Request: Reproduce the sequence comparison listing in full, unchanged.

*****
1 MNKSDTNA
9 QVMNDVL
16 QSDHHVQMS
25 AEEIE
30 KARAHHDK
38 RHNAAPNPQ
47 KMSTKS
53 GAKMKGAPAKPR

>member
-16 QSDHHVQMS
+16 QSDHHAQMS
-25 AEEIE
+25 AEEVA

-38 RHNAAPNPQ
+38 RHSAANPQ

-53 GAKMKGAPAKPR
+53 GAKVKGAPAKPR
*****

1 MNKSDTNA
9 QVMNDVL
16 QSDHHVQMS
25 AEEIE
30 KARAHHDK
38 RHNAAPNPQ
47 KMSTKS
53 GAKMKGAPAKPR

>member
-16 QSDHHVQMS
+16 QSDHHAQMS
-25 AEEIE
+25 AEEVA

-38 RHNAAPNPQ
+38 RHSAANPQ

-53 GAKMKGAPAKPR
+53 GAKVKGAPAKPR